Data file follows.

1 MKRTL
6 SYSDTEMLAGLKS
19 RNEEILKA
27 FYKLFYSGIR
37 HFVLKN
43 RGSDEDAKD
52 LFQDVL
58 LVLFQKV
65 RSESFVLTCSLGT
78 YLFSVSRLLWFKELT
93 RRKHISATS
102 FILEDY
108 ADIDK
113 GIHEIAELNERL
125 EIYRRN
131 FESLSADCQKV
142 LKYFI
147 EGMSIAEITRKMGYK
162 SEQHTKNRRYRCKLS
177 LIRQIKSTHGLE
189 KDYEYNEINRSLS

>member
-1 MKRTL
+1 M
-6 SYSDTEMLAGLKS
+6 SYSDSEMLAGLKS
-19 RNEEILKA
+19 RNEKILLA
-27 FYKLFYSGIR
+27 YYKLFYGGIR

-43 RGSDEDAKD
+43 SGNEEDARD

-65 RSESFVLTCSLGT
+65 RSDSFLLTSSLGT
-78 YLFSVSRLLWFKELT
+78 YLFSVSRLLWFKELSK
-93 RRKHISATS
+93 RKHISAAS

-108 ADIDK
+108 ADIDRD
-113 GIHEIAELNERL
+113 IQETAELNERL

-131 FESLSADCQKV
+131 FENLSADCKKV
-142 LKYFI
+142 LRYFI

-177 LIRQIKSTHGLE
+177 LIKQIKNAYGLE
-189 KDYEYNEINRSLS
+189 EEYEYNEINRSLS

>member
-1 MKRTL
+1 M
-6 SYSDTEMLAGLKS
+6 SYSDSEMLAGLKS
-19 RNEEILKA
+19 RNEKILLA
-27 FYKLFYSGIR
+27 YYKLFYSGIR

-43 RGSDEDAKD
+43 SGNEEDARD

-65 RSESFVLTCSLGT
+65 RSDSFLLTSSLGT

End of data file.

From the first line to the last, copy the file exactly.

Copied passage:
1 MKRTL
6 SYSDTEMLAGLKS
19 RNEEILKA
27 FYKLFYSGIR
37 HFVLKN
43 RGSDEDAKD
52 LFQDVL
58 LVLFQKV
65 RSESFVLTCSLGT
78 YLFSVSRLLWFKELT
93 RRKHISATS
102 FILEDY
108 ADIDK
113 GIHEIAELNERL
125 EIYRRN
131 FESLSADCQKV
142 LKYFI
147 EGMSIAEITRKMGYK
162 SEQHTKNRRYRCKLS
177 LIRQIKSTHGLE
189 KDYEYNEINRSLS

>member
-1 MKRTL
+1 M
-6 SYSDTEMLAGLKS
+6 SYSDSEMLAGLKS
-19 RNEEILKA
+19 RNEKILLA
-27 FYKLFYSGIR
+27 YYKLFYGGIR

-43 RGSDEDAKD
+43 SGNEEDARD

-65 RSESFVLTCSLGT
+65 RSDSFLLTSSLGT
-78 YLFSVSRLLWFKELT
+78 YLFSVSRLLWFKELSK
-93 RRKHISATS
+93 RKHISAAS

-108 ADIDK
+108 ADIDRD
-113 GIHEIAELNERL
+113 IQETAELNERL

-131 FESLSADCQKV
+131 FENLSADCKKV
-142 LKYFI
+142 LRYFI

-177 LIRQIKSTHGLE
+177 LIKQIKNAYGLE
-189 KDYEYNEINRSLS
+189 EEYEYNEINRSLS

>member
-1 MKRTL
+1 M
-6 SYSDTEMLAGLKS
+6 SYSDSEMLAGLKS
-19 RNEEILKA
+19 RNEKILLA
-27 FYKLFYSGIR
+27 YYKLFYSGIR

-43 RGSDEDAKD
+43 SGNEEDARD

-65 RSESFVLTCSLGT
+65 RSDSFLLTSSLGT